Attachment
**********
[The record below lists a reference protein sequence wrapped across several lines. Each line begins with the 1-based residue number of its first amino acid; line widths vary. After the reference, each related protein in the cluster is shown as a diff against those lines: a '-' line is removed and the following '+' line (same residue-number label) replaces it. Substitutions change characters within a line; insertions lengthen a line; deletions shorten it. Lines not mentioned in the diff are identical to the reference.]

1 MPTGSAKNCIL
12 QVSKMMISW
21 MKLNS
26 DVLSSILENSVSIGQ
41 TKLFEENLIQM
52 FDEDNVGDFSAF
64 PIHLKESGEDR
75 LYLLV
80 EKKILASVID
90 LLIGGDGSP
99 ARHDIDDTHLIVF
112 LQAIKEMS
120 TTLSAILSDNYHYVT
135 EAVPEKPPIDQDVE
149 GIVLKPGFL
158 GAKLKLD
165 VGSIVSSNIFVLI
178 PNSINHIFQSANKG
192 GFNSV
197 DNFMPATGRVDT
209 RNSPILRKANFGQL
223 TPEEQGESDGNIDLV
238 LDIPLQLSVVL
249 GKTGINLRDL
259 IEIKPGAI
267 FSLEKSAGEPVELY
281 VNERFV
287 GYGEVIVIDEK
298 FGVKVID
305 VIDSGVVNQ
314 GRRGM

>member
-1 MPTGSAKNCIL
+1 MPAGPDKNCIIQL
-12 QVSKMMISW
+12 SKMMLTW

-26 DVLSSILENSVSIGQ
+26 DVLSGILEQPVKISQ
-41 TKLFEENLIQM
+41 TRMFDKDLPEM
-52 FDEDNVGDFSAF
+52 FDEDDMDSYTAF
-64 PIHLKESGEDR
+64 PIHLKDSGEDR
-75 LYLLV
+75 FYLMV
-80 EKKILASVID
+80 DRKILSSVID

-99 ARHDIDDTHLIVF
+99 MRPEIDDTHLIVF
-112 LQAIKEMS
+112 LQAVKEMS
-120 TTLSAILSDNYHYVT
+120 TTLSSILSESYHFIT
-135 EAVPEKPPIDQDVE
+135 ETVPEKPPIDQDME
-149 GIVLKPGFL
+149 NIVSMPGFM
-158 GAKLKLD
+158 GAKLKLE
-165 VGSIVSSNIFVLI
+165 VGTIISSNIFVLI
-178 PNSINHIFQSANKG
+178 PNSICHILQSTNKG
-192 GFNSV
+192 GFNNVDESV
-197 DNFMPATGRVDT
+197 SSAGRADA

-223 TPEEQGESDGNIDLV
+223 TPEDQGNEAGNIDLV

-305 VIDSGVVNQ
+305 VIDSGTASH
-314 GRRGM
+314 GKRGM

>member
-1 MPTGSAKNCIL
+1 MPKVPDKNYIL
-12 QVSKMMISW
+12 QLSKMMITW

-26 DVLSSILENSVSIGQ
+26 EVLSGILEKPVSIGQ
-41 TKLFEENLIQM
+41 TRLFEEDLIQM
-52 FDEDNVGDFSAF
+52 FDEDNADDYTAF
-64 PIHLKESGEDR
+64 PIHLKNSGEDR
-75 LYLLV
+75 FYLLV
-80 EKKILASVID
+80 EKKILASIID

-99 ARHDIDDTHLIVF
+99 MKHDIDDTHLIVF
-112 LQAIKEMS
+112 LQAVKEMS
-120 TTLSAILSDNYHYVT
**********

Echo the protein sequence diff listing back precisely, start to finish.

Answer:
[The record below lists a reference protein sequence wrapped across several lines. Each line begins with the 1-based residue number of its first amino acid; line widths vary. After the reference, each related protein in the cluster is shown as a diff against those lines: a '-' line is removed and the following '+' line (same residue-number label) replaces it. Substitutions change characters within a line; insertions lengthen a line; deletions shorten it. Lines not mentioned in the diff are identical to the reference.]

1 MPTGSAKNCIL
12 QVSKMMISW
21 MKLNS
26 DVLSSILENSVSIGQ
41 TKLFEENLIQM
52 FDEDNVGDFSAF
64 PIHLKESGEDR
75 LYLLV
80 EKKILASVID
90 LLIGGDGSP
99 ARHDIDDTHLIVF
112 LQAIKEMS
120 TTLSAILSDNYHYVT
135 EAVPEKPPIDQDVE
149 GIVLKPGFL
158 GAKLKLD
165 VGSIVSSNIFVLI
178 PNSINHIFQSANKG
192 GFNSV
197 DNFMPATGRVDT
209 RNSPILRKANFGQL
223 TPEEQGESDGNIDLV
238 LDIPLQLSVVL
249 GKTGINLRDL
259 IEIKPGAI
267 FSLEKSAGEPVELY
281 VNERFV
287 GYGEVIVIDEK
298 FGVKVID
305 VIDSGVVNQ
314 GRRGM

>member
-1 MPTGSAKNCIL
+1 MPAGPDKNCIIQL
-12 QVSKMMISW
+12 SKMMLTW

-26 DVLSSILENSVSIGQ
+26 DVLSGILEQPVKISQ
-41 TKLFEENLIQM
+41 TRMFDKDLPEM
-52 FDEDNVGDFSAF
+52 FDEDDMDSYTAF
-64 PIHLKESGEDR
+64 PIHLKDSGEDR
-75 LYLLV
+75 FYLMV
-80 EKKILASVID
+80 DRKILSSVID

-99 ARHDIDDTHLIVF
+99 MRPEIDDTHLIVF
-112 LQAIKEMS
+112 LQAVKEMS
-120 TTLSAILSDNYHYVT
+120 TTLSSILSESYHFIT
-135 EAVPEKPPIDQDVE
+135 ETVPEKPPIDQDME
-149 GIVLKPGFL
+149 NIVSMPGFM
-158 GAKLKLD
+158 GAKLKLE
-165 VGSIVSSNIFVLI
+165 VGTIISSNIFVLI
-178 PNSINHIFQSANKG
+178 PNSICHILQSTNKG
-192 GFNSV
+192 GFNNVDESV
-197 DNFMPATGRVDT
+197 SSAGRADA

-223 TPEEQGESDGNIDLV
+223 TPEDQGNEAGNIDLV

-305 VIDSGVVNQ
+305 VIDSGTASH
-314 GRRGM
+314 GKRGM

>member
-1 MPTGSAKNCIL
+1 MPKVPDKNYIL
-12 QVSKMMISW
+12 QLSKMMITW

-26 DVLSSILENSVSIGQ
+26 EVLSGILEKPVSIGQ
-41 TKLFEENLIQM
+41 TRLFEEDLIQM
-52 FDEDNVGDFSAF
+52 FDEDNADDYTAF
-64 PIHLKESGEDR
+64 PIHLKNSGEDR
-75 LYLLV
+75 FYLLV
-80 EKKILASVID
+80 EKKILASIID

-99 ARHDIDDTHLIVF
+99 MKHDIDDTHLIVF
-112 LQAIKEMS
+112 LQAVKEMS
-120 TTLSAILSDNYHYVT